During this week’s launch of SpaceX’s successful rocket, you were probably focused on the stellar achievement: “the first time a rocket this powerful has been sent into space by a private company rather than a government space agency,” as reported in The New York Times.
So you may not have noticed another element–one that is essential to the success of all Elon Musk’s enterprises.
That element is fun.
Musk’s very serious rocket contains a comical cargo: a red Tesla Roadster sports car. In the driver’s seat is a mannequin wearing a SpaceX spacesuit with his hand on the steering wheel. On the dashboard are the words “Don’t Panic,” a nod to the book The Hitchhiker’s Guide to the Galaxy.
“It’s kind of silly and fun, but silly and fun things are important,” Mr. Musk said.
Elon Musk knows what other innovative business leaders realize: that fun can help drive success.
Take Southwest Airlines, for example.
Although founder Herb Kelleher struggled to get his airline off the ground, he understood that you can have fun while pursuing a serious purpose. In a 1996 profile in D Magazine, Joseph Guinto wrote: “His little Texas airline has a corporate culture that is envied and often copied by companies within the airline industry and those outside of it. Southwest’s esprit de corps is grounded in the story of the airline’s early days, and in Kelleher’s devotion to the Southwest mission.”
As Kelleher famously said: “The spirit of Southwest Airlines is exuberant, it’s caring, it’s dedicated, it’s diligent, it’s fun, it’s rewarding, it’s a joy.”
Or take online retailer Zappos. One of the company’s core values is “Create fun and a little weirdness.”
What does Zappos mean by that? Trish Chistoffersen, a company blog writer, explains:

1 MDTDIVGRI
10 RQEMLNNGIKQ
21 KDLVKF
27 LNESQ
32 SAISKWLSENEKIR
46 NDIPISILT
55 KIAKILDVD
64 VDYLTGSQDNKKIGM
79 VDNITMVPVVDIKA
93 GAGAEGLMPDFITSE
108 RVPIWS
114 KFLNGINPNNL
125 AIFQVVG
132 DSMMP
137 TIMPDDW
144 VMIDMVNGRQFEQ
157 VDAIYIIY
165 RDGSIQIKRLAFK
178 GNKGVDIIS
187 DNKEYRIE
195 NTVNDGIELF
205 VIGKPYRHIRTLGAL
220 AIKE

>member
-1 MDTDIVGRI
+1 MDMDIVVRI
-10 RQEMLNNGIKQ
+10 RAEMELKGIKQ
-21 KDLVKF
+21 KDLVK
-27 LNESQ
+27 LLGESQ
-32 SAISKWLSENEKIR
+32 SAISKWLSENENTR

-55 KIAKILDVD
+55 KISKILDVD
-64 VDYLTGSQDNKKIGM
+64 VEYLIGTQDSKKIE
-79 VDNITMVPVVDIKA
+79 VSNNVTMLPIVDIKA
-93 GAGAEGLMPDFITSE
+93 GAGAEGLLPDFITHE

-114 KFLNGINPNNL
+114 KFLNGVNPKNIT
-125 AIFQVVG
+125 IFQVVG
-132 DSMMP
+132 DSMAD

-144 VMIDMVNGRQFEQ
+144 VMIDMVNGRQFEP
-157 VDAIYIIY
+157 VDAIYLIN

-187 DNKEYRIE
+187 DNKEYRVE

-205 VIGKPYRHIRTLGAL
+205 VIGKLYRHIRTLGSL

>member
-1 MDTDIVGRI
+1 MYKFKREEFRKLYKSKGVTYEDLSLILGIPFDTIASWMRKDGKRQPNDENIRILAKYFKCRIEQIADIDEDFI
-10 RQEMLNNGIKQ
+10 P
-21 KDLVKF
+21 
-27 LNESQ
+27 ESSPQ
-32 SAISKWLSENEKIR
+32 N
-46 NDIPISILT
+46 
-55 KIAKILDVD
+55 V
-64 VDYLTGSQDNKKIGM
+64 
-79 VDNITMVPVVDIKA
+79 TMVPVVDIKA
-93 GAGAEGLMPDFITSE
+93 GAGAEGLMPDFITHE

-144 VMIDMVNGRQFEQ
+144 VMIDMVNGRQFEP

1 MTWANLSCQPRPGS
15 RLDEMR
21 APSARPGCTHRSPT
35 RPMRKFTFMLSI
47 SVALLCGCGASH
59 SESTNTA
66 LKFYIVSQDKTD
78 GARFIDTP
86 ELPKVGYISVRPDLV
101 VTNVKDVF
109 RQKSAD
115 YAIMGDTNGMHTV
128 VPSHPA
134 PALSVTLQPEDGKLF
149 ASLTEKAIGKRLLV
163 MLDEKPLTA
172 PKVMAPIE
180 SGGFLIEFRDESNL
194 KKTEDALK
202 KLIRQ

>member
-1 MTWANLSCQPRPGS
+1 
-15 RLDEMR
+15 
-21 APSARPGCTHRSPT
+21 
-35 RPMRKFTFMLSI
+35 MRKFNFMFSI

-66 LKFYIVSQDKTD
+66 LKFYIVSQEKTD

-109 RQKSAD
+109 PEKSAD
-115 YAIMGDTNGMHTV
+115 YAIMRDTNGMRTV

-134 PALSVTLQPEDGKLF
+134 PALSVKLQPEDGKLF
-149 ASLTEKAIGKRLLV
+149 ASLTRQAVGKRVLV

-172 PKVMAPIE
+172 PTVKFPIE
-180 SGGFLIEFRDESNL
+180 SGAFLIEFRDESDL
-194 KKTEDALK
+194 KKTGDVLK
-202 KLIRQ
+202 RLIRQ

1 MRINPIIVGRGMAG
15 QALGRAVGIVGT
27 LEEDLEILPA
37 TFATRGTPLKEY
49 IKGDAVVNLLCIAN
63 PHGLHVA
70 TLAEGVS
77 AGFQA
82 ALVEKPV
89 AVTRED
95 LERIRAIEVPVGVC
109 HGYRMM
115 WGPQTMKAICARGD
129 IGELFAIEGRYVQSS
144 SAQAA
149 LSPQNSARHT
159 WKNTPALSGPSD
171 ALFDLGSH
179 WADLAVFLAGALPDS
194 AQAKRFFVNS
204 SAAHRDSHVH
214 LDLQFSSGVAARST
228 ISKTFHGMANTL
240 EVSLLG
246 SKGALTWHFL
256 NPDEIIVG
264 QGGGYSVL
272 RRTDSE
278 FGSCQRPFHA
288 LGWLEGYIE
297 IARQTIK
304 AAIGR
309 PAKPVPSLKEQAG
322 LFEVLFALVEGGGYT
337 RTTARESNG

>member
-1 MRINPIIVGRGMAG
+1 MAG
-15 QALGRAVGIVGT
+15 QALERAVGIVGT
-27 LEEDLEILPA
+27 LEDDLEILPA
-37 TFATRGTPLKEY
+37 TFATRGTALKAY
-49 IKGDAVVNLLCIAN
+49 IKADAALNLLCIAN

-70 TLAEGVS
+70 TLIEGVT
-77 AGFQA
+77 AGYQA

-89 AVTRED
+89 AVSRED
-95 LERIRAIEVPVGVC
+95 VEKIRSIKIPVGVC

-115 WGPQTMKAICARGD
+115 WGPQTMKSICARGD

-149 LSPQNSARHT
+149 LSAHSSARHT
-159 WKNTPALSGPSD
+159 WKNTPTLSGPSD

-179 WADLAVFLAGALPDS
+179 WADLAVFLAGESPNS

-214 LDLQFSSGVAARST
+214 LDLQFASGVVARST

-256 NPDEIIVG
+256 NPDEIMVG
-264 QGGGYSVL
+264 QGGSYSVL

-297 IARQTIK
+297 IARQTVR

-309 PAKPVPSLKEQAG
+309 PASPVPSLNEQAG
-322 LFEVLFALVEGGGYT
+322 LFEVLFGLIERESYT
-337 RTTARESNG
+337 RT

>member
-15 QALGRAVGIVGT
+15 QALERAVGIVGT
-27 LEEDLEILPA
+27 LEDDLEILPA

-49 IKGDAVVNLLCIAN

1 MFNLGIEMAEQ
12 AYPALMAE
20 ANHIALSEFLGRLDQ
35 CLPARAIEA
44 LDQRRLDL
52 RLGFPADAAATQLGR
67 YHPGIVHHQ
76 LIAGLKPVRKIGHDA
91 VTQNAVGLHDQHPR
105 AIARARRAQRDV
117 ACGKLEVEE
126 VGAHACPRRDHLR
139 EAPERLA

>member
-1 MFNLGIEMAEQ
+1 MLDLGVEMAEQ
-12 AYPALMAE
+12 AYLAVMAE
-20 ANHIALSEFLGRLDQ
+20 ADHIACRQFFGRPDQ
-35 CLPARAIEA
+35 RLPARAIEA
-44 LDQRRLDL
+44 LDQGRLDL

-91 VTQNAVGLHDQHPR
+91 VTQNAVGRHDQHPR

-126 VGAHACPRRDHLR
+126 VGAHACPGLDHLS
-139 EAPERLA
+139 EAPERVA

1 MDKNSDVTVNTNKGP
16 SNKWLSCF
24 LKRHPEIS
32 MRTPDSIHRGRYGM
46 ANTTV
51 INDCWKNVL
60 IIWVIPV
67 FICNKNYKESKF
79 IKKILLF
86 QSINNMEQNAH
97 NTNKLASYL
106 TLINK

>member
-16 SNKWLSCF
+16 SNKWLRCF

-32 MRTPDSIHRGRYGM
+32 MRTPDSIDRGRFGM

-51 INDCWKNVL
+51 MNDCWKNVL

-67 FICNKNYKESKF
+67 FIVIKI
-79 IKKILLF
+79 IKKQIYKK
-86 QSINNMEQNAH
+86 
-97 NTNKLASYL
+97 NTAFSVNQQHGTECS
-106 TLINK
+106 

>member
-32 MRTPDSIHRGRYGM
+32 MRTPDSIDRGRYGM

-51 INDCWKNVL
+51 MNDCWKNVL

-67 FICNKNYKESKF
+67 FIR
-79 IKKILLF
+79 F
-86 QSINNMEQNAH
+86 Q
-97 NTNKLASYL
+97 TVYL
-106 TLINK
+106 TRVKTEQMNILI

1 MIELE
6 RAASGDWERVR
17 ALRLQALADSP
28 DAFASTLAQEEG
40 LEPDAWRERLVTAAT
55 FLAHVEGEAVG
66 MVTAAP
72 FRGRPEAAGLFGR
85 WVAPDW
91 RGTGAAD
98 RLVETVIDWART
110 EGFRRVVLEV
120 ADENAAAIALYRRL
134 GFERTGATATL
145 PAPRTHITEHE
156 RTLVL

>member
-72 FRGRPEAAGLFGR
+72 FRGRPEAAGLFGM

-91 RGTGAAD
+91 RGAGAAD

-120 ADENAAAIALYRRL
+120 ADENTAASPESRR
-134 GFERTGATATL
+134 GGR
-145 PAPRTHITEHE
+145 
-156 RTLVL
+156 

“Rather than being all corporate and boring like the other guys, we instead inject fun and humor into our daily work and surroundings. Over the years this has come in the form of over-the-top Nerf gun battles, themed new hire parades, and even Tutu Tuesdays.”
Zappos believe that combining fun and weirdness has a serious purpose: “Employees become more engaged in the work that they do and the company as a whole becomes more innovative,” writes Christoffersen. “Sure, it may be a bit unconventional, but hey, we wouldn’t have it any other way!”
The nice thing about fun is that it comes naturally to most people. (Even if you’re not that much fun, it’s likely that someone on your team is.) And while you don’t have to encourage everyone to wear tutus, it’s easy to inject fun into everyday work. For example, you can add fun into even the most dreadful meeting.
Plus, as Elon Musk, Herb Kelleher and Zappos CEO Tony Hsieh have proven, fun has significant benefits. Kevin Eikenberry, a leadership and learning consultant, writes that when people have fun, they are more engaged, less stressed and more productive.
“Work and fun don’t have to be two separate activities; if we are having fun while we work, our energy and motivation is higher and we will get more done.”